// Start with an underscore to hide fields from custom fields list
    $prefix = '_yourprefix_';

     * Initiate the metabox
    $cmb = new_cmb2_box( array(
        'id'            => 'test_metabox',
        'title'         => __( 'Test Metabox', 'cmb2' ),
        'object_types'  => array( 'page', ), // Post type
        'context'       => 'normal',
        'priority'      => 'high',
        'show_names'    => true, // Show field names on the left
        // 'cmb_styles' => false, // false to disable the CMB stylesheet
        // 'closed'     => true, // Keep the metabox closed by default
    ) );

    // Regular text field
    $cmb->add_field( array(
        'name'       => __( 'Test Text', 'cmb2' ),
        'desc'       => __( 'field description (optional)', 'cmb2' ),
        'id'         => $prefix . 'text',
        'type'       => 'text',
        'show_on_cb' => 'cmb2_hide_if_no_cats', // function should return a bool value
        // 'sanitization_cb' => 'my_custom_sanitization', // custom sanitization callback parameter
        // 'escape_cb'       => 'my_custom_escaping',  // custom escaping callback parameter
        // 'on_front'        => false, // Optionally designate a field to wp-admin only
        // 'repeatable'      => true,
    ) );

    // URL text field
    $cmb->add_field( array(
        'name' => __( 'Website URL', 'cmb2' ),
        'desc' => __( 'field description (optional)', 'cmb2' ),
        'id'   => $prefix . 'url',
        'type' => 'text_url',
        // 'protocols' => array('http', 'https', 'ftp', 'ftps', 'mailto', 'news', 'irc', 'gopher', 'nntp', 'feed', 'telnet'), // Array of allowed protocols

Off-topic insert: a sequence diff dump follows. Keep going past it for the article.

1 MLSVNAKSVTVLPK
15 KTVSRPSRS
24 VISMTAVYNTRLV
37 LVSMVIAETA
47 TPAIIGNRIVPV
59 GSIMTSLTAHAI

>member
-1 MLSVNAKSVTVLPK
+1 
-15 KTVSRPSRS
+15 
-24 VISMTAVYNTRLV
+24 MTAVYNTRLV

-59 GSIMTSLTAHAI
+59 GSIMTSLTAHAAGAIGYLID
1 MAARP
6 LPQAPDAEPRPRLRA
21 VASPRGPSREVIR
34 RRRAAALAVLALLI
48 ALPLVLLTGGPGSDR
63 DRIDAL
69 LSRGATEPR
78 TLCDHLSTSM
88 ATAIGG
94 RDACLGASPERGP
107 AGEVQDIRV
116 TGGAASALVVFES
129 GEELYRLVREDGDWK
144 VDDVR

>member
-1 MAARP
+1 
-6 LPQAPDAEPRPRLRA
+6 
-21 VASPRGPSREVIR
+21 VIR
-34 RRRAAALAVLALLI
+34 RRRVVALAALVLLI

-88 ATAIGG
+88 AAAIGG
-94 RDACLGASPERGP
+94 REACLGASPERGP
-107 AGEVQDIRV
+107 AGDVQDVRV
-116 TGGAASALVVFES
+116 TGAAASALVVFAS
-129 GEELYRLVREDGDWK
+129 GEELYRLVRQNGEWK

// 'repeatable' => true,
    ) );

    // Email text field
    $cmb->add_field( array(
        'name' => __( 'Test Text Email', 'cmb2' ),
        'desc' => __( 'field description (optional)', 'cmb2' ),
        'id'   => $prefix . 'email',
        'type' => 'text_email',
        // 'repeatable' => true,
    ) );

    // Add other metaboxes as needed


There are many more types of fields, and you can find them all on the CMB2 GitHub page. In this context, it should be noted that in the main folder of the plugin there is a file named example-functions.php(you can also find it here) where you can take a look and use it to understand how to create each type of field and even how to use a prefix for them.

You can also use the CMB2 Metabox Code Generator which generates CMB2 metaboxes and fields for you and greatly simplifies the work. In addition, for the fields we create using CMB2, there are many additional parameters that you can use as we previously showed for the metabox itself.

Displaying CMB2 Fields in the Frontend

After we’ve created the new metaboxes and fields within them, we’ll likely want to display them in our theme or plugin. To do this, we must use the get_post_meta() function which will display that metadata we entered in the WordPress admin interface.

To do this, we need to pass the post ID where the fields we created exist, as in the following example:

// Grab the metadata from the database
$text = get_post_meta( get_the_ID(), '_yourprefix_text', true );

// Echo the metadata
echo esc_html( $text );

Let’s say you want to create a specific single page template that displays all the fields we showed previously (Example A. in the previous section), you can do it in the following way:

 * Example for Single Page Template that shows CMB2 Fields in your Theme.
get_header(); ?>

        <div id="primary">
            <div id="content" role="main">

                <?php while ( have_posts() ) : the_post(); ?>

                    <?php get_template_part( 'content', 'page' ); ?>

                    $text  = get_post_meta( get_the_ID(), '_yourprefix_text', true );
                    $email = get_post_meta( get_the_ID(), '_yourprefix_email', true );
                    $url   = get_post_meta( get_the_ID(), '_yourprefix_url', true );
                    echo esc_html( $text );
                    echo is_email( $email );
                    echo esc_url( $url );

                    <?php comments_template( '', true ); ?>

                <?php endwhile; // end of the loop. ?>

            </div><!-- #content -->
        </div><!-- #primary -->

<?php get_footer(); ?>

ACF vs CMB2 – Which is Better?